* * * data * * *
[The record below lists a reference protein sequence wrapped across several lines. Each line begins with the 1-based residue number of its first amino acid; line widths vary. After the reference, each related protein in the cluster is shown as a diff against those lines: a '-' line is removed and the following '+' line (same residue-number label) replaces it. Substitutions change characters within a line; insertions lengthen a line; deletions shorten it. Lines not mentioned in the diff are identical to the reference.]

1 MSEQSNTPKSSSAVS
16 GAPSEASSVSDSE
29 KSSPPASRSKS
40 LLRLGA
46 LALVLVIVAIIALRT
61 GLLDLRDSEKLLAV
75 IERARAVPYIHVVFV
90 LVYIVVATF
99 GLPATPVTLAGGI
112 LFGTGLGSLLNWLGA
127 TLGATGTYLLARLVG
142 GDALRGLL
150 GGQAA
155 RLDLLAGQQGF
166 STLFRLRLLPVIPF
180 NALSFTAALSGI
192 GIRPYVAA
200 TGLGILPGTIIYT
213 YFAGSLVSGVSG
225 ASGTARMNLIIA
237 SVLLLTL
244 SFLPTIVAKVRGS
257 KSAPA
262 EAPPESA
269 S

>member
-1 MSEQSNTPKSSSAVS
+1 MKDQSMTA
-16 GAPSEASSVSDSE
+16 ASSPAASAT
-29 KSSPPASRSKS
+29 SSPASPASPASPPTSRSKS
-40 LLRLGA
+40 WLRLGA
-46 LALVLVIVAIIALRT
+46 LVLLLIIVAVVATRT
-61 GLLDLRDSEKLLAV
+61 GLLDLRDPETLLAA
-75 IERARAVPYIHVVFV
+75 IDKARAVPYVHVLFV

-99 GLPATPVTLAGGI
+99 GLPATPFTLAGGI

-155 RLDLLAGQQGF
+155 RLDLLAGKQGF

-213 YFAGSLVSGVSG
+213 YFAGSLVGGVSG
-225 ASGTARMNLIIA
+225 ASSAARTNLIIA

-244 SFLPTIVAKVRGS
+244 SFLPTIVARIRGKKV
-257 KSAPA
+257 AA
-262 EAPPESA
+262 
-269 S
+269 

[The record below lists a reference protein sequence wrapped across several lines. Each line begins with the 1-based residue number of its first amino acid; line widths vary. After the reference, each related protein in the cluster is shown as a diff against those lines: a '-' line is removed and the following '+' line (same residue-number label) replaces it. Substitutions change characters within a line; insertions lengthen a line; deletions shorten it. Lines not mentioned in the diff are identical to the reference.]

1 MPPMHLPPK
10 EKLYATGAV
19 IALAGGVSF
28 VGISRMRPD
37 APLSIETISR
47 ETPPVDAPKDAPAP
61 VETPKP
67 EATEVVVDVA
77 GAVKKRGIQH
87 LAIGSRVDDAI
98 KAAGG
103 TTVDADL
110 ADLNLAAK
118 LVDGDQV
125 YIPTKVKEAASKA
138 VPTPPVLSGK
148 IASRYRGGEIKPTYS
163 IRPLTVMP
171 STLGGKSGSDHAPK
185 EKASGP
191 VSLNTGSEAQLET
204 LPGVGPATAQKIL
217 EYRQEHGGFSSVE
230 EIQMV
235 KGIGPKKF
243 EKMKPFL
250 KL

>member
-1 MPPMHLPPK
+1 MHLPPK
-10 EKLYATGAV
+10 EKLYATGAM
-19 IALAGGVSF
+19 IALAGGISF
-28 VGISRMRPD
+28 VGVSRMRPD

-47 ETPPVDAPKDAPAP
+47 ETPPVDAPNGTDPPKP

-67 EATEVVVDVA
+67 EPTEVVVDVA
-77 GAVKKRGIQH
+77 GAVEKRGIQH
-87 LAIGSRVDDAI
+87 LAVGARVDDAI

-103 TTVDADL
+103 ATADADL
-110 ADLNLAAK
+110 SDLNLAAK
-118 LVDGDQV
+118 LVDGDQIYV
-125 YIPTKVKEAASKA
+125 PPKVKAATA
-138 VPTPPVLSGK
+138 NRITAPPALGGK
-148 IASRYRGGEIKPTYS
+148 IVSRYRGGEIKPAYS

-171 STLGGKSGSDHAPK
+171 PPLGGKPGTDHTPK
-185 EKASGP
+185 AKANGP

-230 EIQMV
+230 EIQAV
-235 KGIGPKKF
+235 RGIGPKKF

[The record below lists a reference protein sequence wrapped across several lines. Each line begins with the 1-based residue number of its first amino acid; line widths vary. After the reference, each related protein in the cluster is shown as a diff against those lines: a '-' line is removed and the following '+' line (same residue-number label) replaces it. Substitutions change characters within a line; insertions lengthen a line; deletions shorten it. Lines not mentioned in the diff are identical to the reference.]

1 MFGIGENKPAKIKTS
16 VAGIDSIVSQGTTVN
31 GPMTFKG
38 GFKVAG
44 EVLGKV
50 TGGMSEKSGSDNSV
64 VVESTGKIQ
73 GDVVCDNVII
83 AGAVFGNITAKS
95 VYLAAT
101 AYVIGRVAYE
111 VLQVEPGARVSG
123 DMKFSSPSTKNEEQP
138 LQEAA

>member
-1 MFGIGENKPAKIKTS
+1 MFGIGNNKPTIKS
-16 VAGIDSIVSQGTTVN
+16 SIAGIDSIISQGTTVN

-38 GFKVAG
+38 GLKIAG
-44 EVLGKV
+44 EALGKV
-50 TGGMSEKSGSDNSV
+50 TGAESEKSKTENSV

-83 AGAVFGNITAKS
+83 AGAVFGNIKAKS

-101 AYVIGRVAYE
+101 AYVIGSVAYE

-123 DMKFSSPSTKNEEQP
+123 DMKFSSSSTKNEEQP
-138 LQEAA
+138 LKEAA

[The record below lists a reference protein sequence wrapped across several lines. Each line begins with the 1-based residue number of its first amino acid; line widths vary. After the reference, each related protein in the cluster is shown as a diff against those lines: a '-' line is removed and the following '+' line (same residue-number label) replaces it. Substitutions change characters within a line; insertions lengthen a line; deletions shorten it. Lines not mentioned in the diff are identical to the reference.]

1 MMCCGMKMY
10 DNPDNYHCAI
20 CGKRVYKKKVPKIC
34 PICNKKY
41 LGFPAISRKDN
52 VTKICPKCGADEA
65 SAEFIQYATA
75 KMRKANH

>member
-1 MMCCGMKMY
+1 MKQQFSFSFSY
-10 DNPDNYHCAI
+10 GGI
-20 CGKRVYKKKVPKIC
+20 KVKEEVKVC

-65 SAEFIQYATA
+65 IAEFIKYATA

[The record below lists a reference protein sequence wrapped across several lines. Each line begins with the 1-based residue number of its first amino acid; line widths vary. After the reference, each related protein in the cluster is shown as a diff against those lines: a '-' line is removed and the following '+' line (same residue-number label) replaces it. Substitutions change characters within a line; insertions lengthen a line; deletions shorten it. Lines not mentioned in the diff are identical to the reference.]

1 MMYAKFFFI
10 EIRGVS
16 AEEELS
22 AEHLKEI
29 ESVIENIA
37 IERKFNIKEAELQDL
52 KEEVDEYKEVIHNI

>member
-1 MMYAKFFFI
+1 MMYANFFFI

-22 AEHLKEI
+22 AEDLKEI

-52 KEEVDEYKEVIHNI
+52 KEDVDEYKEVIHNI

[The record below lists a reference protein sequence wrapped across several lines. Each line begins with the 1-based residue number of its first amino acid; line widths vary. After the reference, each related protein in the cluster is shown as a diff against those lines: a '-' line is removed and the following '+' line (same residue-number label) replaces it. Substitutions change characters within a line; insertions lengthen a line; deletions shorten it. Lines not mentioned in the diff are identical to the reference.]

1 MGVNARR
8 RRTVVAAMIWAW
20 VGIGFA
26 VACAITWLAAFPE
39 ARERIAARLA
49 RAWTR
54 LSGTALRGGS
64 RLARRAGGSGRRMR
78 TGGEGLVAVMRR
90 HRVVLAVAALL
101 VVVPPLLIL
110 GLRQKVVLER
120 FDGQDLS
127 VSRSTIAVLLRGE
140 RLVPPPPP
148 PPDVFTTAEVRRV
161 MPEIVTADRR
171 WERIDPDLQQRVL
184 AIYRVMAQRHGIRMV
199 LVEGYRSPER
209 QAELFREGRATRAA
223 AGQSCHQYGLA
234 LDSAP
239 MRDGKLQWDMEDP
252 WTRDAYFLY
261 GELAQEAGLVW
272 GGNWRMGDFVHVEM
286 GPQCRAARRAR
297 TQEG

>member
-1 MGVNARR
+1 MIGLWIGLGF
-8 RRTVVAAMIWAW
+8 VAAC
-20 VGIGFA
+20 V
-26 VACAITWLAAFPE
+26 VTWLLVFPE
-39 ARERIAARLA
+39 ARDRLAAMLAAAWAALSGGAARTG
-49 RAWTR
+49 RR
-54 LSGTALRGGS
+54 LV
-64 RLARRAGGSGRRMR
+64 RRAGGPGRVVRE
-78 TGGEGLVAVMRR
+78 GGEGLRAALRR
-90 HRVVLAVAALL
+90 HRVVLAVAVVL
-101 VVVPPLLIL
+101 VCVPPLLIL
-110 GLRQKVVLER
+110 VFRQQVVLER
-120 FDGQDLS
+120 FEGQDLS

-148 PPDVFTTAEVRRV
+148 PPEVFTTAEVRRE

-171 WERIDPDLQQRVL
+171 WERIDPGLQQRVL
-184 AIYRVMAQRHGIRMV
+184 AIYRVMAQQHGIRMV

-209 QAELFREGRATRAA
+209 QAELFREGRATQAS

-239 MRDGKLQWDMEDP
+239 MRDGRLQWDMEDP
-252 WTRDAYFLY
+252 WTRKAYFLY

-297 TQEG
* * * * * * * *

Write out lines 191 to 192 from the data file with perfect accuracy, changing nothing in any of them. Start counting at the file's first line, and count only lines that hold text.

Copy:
1 MGVNARR
8 RRTVVAAMIWAW